December 31, 2004

Ahadith: Ally or Enemy of Women?

The following is a post I wrote on Beliefnet back in October. It's one of my more controversial posts. :) The thread centered on ahadith and how it pertains to women. More specifically, "1. Do you think Hadith is equal to the Quran, or just some Hadith? Or do you even bother with Hadith? Or is Hadith not equal to the Quran, but important? 2. Do you think Hadith is helpful for women's rights in Islam and under Sharia?" My response:

Generally speaking, I don't think that that the ahadith are either an "ally or enemy of women." I think this type of discussion is part of a larger problem, namely that many Western Muslims (particularly converts, but including born Muslims as well) are not comfortable with the idea of trying to live an Islamic lifestyle, that they find it difficult - if not impossible - to wean themselves off of their Western lifestyle (and I would include myself in this category as well). I think there are several reasons for this.

One is that Western society has not developed the requisite Islamic culture and institutions that are necessary for Muslims (converts in particular) to develop their broader understanding of Islam. Muslims (especially converts) are left to fend for themselves in terms of gaining knowledge. Resources, including books for sale, madrassahs and religious teachers, are limited in their availability in the West. Moreover, their own culture continues to beckon, which Western Muslims tend to be loathe to leave.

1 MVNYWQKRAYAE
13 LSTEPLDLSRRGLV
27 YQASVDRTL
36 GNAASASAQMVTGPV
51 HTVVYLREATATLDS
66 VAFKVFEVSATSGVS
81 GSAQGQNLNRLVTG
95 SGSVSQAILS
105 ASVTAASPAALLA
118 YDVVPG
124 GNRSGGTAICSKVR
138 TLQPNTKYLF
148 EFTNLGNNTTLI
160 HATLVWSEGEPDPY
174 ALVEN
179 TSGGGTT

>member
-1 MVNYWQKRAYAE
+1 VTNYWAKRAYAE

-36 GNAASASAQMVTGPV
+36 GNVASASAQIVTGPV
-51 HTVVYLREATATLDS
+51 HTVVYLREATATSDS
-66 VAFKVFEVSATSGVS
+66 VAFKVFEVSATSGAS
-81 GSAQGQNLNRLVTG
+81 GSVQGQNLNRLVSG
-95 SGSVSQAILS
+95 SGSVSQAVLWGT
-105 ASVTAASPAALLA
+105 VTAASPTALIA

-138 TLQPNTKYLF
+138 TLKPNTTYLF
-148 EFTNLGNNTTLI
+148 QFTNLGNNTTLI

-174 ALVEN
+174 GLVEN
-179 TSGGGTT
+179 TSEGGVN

Second, understanding of ahadith, sunnah, fiqh is more difficult to obtain because what little resources are available have virtually nothing in the way of context to explain concepts and history (as opposed to the various tafsir that are readily available to explain the Qur'an). Not understanding what the ahadith, sunnah, fiqh have to say or how they relate to modern life, some Muslims reject out of hand the second half of Allah's (swt) commandment, to obey Allah and His Messenger, focusing solely on the Qur'an.

Finally, there are some Muslims who have their own pet prejudices and rationalize their biases in ways that go against the teachings of Islam. They cut themselves off deliberately from the broader understandings of Islam, ignoring or misinterpreting ahadith, sunnah, fiqh, and then congratulate themselves afterwards for being part of "the club." From my perspective, they are contributing to the problem rather than helping to solve it.

In essence, I think the lead question has been miswritten. Instead of "Hadith: Ally or Enemy of Women?" I would ask, "Women (and Men): Ally or Enemy of Ahadith?"

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